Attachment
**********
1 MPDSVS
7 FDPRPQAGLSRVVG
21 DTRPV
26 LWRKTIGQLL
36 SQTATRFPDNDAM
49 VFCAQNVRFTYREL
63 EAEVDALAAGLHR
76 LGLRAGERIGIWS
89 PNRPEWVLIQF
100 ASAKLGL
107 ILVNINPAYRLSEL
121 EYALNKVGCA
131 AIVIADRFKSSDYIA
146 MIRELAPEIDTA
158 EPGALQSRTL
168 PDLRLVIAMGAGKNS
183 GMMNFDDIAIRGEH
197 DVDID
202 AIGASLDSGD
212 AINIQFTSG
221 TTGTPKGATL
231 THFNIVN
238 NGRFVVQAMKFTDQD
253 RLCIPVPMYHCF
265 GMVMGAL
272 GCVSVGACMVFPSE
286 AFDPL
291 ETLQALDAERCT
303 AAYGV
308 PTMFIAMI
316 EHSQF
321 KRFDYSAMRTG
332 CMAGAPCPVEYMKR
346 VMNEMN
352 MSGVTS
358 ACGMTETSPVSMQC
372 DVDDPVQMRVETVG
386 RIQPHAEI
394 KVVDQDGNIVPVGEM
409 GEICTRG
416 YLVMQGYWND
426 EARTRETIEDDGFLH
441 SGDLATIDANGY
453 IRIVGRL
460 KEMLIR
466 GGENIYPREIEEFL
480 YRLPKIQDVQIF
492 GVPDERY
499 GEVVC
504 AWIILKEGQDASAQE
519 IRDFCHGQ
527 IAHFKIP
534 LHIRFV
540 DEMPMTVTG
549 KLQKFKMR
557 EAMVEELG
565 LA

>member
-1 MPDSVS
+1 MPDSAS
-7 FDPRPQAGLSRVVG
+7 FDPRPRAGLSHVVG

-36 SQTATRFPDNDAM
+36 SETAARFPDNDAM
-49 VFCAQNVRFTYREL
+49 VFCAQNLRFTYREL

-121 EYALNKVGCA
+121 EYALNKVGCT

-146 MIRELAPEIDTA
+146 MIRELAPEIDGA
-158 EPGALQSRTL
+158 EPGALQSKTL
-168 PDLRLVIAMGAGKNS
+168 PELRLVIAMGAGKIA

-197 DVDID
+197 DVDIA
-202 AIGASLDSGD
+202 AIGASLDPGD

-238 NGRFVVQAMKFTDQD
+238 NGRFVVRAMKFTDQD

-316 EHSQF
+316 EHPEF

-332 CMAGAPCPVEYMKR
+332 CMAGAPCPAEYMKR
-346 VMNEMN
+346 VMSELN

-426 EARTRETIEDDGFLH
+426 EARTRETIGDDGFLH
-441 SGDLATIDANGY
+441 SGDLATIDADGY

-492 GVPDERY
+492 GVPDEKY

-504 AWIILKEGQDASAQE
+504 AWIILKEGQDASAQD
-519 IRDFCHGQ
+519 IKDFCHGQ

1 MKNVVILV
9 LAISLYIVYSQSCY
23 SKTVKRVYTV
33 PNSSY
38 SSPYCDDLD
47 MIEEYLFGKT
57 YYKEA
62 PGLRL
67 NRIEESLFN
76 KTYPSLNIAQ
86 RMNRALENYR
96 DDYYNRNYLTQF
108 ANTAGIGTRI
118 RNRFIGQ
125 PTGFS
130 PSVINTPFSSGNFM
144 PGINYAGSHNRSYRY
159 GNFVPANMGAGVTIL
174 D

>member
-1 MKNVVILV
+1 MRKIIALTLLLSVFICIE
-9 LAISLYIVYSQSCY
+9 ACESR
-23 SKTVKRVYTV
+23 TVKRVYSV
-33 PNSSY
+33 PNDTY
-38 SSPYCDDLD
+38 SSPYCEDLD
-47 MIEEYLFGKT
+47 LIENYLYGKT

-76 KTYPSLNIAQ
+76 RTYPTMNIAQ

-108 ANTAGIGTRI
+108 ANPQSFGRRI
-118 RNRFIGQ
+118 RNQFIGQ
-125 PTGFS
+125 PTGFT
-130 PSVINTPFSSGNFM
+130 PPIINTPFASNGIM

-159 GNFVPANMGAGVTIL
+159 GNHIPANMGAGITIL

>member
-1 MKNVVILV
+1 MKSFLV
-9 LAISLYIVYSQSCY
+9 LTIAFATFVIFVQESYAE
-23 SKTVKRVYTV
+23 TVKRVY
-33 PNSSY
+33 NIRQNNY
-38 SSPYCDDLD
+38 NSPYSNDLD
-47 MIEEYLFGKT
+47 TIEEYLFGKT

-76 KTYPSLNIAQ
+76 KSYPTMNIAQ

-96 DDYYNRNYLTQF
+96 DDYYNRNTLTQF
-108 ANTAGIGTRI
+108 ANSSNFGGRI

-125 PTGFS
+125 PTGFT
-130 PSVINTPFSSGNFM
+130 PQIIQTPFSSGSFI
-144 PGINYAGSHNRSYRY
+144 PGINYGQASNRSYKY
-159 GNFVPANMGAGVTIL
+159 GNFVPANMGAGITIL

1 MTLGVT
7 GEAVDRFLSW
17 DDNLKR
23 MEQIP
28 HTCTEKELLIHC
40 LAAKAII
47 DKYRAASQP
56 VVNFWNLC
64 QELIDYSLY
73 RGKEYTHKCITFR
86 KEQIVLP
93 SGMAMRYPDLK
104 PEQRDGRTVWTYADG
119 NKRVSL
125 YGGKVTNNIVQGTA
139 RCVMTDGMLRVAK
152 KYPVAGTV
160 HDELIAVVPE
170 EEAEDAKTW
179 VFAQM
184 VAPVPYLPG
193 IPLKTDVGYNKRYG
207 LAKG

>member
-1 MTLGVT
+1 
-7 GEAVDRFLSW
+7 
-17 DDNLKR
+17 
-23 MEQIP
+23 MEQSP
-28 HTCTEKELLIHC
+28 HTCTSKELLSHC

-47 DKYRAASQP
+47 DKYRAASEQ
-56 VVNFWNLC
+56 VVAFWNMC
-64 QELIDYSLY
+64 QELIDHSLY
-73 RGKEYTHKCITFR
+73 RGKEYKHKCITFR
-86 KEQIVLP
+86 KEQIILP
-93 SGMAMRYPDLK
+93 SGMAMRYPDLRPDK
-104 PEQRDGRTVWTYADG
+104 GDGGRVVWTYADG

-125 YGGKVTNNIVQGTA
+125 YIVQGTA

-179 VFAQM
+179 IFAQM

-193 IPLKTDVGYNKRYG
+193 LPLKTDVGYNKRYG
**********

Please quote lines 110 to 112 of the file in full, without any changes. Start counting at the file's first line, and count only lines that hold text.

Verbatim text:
118 RNRFIGQ
125 PTGFS
130 PSVINTPFSSGNFM